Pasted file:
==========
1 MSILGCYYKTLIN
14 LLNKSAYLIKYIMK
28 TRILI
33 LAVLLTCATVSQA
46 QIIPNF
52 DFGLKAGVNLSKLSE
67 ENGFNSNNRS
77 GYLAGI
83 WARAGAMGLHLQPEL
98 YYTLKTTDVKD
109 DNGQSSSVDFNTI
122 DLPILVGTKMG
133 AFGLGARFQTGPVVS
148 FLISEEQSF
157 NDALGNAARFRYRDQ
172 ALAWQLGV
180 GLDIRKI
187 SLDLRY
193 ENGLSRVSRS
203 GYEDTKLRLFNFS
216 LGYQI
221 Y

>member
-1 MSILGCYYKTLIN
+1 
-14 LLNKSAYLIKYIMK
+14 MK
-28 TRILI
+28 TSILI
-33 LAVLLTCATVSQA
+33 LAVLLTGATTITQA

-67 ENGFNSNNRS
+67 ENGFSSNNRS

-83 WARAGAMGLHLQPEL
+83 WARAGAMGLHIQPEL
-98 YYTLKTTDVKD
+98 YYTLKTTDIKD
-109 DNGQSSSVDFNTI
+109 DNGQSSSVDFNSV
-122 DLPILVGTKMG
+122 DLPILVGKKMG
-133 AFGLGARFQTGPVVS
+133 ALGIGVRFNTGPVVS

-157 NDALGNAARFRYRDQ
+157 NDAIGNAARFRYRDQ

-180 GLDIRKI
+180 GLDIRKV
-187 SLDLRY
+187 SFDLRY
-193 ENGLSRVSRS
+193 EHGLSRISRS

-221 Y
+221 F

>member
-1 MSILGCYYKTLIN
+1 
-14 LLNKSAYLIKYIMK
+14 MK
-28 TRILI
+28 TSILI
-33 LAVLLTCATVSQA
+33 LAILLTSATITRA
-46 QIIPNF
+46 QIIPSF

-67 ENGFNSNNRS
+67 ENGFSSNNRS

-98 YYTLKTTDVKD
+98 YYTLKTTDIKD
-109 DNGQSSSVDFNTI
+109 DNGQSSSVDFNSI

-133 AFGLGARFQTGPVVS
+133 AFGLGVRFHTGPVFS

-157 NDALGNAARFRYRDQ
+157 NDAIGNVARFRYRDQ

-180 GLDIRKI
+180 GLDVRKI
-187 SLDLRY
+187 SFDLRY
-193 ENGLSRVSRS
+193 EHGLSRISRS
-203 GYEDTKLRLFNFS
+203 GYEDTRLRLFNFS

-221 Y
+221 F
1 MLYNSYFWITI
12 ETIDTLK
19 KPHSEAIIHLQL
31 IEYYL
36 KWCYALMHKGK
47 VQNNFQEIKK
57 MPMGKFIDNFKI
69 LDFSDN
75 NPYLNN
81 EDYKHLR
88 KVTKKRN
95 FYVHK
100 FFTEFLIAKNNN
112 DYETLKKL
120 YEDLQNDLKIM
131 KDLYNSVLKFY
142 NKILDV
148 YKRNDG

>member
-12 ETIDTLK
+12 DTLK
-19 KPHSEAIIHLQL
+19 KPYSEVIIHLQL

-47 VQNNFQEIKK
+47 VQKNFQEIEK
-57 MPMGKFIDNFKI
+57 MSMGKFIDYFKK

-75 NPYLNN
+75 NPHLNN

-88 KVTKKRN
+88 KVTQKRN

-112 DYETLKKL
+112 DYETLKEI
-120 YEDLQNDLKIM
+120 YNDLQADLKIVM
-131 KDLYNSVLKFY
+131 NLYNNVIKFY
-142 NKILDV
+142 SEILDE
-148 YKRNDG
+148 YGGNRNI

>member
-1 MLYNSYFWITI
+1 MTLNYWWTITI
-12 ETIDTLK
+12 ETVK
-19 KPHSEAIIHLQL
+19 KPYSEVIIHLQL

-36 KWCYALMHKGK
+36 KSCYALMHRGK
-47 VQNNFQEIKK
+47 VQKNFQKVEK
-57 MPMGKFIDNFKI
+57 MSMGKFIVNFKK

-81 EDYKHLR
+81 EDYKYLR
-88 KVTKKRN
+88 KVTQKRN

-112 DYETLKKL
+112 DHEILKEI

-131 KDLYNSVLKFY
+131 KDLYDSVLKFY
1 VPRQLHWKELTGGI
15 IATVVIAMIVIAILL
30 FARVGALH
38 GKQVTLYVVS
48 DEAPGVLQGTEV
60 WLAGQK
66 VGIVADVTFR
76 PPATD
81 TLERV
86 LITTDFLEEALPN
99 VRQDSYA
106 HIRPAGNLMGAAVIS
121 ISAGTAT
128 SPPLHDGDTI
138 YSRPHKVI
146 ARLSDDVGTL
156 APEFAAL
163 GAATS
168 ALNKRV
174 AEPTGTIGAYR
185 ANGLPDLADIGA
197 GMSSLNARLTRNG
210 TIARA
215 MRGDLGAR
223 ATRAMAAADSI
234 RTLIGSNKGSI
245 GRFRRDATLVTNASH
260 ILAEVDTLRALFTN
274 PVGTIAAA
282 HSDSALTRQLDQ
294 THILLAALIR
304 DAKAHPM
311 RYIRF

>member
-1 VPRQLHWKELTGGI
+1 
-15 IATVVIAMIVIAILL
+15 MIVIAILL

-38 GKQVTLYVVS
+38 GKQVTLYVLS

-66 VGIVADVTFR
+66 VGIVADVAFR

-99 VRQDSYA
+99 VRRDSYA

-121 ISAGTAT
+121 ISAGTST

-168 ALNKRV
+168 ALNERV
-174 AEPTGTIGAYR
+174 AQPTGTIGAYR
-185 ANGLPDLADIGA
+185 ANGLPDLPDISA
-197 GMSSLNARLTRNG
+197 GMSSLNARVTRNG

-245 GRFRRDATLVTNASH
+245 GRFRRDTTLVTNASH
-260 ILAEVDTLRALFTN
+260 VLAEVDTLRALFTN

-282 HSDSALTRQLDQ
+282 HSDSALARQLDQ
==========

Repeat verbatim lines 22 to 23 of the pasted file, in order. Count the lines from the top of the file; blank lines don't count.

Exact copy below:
221 Y

>member